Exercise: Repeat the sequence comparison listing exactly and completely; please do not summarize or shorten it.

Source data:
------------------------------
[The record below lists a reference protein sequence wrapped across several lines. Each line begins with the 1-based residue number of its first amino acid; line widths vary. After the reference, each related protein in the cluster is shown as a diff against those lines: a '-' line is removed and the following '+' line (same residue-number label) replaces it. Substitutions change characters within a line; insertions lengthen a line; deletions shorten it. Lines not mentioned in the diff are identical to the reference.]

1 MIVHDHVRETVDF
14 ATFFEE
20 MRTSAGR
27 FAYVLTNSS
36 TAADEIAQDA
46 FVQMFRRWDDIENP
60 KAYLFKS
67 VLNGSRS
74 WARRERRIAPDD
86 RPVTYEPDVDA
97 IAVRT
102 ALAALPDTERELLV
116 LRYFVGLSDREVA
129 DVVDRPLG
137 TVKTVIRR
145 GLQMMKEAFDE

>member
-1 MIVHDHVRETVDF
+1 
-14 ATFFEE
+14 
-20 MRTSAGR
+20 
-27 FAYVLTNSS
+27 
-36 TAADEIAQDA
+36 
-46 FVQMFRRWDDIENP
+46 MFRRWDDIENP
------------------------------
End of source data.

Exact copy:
[The record below lists a reference protein sequence wrapped across several lines. Each line begins with the 1-based residue number of its first amino acid; line widths vary. After the reference, each related protein in the cluster is shown as a diff against those lines: a '-' line is removed and the following '+' line (same residue-number label) replaces it. Substitutions change characters within a line; insertions lengthen a line; deletions shorten it. Lines not mentioned in the diff are identical to the reference.]

1 MIVHDHVRETVDF
14 ATFFEE
20 MRTSAGR
27 FAYVLTNSS
36 TAADEIAQDA
46 FVQMFRRWDDIENP
60 KAYLFKS
67 VLNGSRS
74 WARRERRIAPDD
86 RPVTYEPDVDA
97 IAVRT
102 ALAALPDTERELLV
116 LRYFVGLSDREVA
129 DVVDRPLG
137 TVKTVIRR
145 GLQMMKEAFDE

>member
-1 MIVHDHVRETVDF
+1 
-14 ATFFEE
+14 
-20 MRTSAGR
+20 
-27 FAYVLTNSS
+27 
-36 TAADEIAQDA
+36 
-46 FVQMFRRWDDIENP
+46 MFRRWDDIENP